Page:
Darfur rebels ‘seize’ Sudan army base

Updated 24 November 2012
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Darfur rebels ‘seize’ Sudan army base

KHARTOUM: Sudanese rebels have seized an army compound in the Darfur region, the insurgents said on Saturday, after peacekeepers expressed concern over escalating violence.
The pre-dawn attack happened on Friday about five kilometers northeast of Kebkabiya in North Darfur state, said Ibrahim Al-Hillu, spokesman for the Sudan Liberation Army’s Abdelwahid Nur faction.
“We captured the compound and all the equipment inside, with five on our side wounded,” he told AFP from his base in France.
Hillu added that the rebels then repulsed a government counter-attack and are now “counting their bodies.”
Sudan’s army spokesman could not be reached for comment.
Kebkabiya is about 150 kilometers west of El Fasher, the capital of North Darfur state where violence has surged.
Earlier this month, the African Union-United Nations Mission in Darfur (UNAMID) said “escalating violence has become a matter of grave concern.”
Since July, civilians have been increasingly at risk from inter-communal fighting, harassment by militia groups and sporadic clashes between rebels and government troops, particularly in North Darfur, UN chief Ban Ki-moon said in October.
The Nur faction has several hundred combatants and a “sphere of influence” limited to the mountainous Jebel Marra area, south of Kebkabiya, said a July report by the Small Arms Survey, a Swiss-based independent research project.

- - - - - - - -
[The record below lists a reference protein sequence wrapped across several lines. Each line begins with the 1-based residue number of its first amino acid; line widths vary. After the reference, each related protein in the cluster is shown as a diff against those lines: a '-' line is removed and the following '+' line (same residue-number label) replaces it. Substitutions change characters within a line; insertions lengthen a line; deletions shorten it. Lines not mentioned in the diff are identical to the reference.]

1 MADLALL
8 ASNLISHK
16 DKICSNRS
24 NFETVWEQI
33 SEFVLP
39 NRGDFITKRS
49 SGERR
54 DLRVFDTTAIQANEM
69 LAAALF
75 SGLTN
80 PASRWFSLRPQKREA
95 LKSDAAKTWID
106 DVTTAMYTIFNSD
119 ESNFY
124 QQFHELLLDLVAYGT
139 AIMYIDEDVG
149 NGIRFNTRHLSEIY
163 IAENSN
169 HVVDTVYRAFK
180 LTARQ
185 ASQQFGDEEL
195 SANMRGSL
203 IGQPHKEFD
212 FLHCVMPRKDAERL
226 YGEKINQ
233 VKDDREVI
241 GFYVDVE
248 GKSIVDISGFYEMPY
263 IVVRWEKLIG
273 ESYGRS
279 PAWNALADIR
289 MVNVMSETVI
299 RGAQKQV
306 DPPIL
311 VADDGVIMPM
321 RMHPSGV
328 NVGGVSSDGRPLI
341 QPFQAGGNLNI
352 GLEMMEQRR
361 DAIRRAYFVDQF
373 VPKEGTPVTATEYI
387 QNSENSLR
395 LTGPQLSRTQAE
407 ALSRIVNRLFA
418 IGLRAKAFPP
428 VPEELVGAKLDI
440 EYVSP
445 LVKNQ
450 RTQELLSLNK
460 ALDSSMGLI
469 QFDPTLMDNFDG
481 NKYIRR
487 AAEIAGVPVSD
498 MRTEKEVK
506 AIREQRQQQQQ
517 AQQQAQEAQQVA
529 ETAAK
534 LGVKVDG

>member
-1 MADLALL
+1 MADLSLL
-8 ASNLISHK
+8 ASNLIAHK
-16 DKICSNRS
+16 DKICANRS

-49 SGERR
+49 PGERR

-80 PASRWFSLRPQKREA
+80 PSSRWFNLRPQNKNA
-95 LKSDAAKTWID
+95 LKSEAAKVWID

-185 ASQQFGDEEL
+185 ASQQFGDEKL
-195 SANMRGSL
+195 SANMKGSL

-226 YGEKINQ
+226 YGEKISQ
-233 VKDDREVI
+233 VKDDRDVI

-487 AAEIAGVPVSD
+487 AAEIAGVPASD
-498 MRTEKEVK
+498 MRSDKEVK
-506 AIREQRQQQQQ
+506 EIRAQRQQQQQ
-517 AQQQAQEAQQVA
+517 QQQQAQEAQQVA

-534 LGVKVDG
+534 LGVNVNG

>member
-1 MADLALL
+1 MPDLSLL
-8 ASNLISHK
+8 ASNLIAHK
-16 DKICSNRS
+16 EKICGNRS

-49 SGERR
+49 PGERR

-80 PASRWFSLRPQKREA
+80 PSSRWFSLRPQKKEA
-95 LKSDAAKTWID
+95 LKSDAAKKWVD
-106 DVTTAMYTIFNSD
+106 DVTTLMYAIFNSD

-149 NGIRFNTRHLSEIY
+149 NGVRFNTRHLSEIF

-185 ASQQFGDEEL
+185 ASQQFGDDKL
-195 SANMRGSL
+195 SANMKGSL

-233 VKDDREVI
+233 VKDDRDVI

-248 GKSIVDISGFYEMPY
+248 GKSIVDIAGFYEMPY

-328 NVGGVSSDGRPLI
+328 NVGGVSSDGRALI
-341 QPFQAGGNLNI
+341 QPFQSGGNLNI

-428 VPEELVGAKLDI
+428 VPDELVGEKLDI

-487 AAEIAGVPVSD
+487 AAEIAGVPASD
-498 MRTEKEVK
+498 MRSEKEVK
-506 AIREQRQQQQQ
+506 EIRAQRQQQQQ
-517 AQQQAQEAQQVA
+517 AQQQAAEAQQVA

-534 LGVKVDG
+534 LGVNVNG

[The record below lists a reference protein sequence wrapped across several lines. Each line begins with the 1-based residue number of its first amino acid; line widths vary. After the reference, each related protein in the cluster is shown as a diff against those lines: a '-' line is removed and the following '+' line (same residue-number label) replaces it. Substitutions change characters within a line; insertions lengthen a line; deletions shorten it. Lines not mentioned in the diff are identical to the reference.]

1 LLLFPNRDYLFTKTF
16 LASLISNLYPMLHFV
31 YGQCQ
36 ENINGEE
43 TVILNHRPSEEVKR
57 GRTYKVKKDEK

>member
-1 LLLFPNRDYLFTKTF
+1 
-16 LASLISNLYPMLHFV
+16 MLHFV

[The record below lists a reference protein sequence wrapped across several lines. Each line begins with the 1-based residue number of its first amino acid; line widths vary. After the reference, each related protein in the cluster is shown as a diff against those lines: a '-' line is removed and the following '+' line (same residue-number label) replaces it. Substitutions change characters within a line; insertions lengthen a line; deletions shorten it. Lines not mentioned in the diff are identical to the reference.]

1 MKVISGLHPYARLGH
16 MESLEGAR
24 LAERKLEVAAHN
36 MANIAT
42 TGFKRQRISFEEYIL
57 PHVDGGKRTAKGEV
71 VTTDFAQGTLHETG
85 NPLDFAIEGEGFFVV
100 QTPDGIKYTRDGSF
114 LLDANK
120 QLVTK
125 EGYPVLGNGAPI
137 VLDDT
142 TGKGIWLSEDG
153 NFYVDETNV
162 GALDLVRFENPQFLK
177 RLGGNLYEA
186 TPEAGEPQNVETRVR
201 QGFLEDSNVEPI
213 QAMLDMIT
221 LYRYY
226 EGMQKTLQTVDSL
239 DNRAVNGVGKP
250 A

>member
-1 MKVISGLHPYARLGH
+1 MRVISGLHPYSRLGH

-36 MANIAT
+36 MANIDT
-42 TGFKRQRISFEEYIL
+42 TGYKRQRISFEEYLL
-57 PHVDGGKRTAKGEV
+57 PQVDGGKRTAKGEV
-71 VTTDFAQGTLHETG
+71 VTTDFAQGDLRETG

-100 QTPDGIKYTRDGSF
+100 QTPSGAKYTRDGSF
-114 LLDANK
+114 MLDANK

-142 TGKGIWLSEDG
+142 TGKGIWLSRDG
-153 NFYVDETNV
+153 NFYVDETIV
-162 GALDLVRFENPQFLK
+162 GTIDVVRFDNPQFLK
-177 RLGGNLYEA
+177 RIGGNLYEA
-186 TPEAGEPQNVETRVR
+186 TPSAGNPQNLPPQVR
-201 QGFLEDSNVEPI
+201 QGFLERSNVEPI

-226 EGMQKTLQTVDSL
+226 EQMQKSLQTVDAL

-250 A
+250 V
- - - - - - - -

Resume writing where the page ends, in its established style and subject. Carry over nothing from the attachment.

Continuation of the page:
The fertile Jebel Marra is home to the non-Arab Fur people who gave their name to Darfur (Land of the Fur).
Government military operations and air attacks have regularly targeted the area, the Small Arms Survey said.
Government forces are now massing for a new attack on eastern Jebel Marra, according to Hillu.
Although down from its peak, violence persists in Darfur nine years after Nur and other ethnic minority rebels rose against the Arab-dominated Khartoum government, which they want to overthrow.
Impoverished Darfur is also dealing with a rare outbreak of yellow fever that health officials say is suspected of killing 127 people in the region since early September.


Lava from Kilauea volcano enters ocean, creates toxic cloud

Updated 21 May 2018
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Lava from Kilauea volcano enters ocean, creates toxic cloud

  • Hawaii County officials say sulfur dioxide gas emissions from the vents have tripled
  • People are being urged to stay away from the area

PAHOA, Hawaii: White plumes of acid and extremely fine shards of glass are billowing into the sky over Hawaii as molten rock from Kilauea volcano pours down a hillside and into the ocean.
Authorities are warning the public to stay away from the toxic steam cloud, which is formed by a chemical reaction when lava touches seawater.
Further upslope, lava is still gushing out of large vents in the ground in a Big Island residential neighborhood.
Hawaii County officials say sulfur dioxide gas emissions from the vents have tripled. At the volcano’s summit, two explosive eruptions unleased clouds of ash on Sunday. Winds carried much of the ash toward the southwest.
Kilauea volcano began erupting lava in the Leilani Estates neighborhood more than two weeks ago.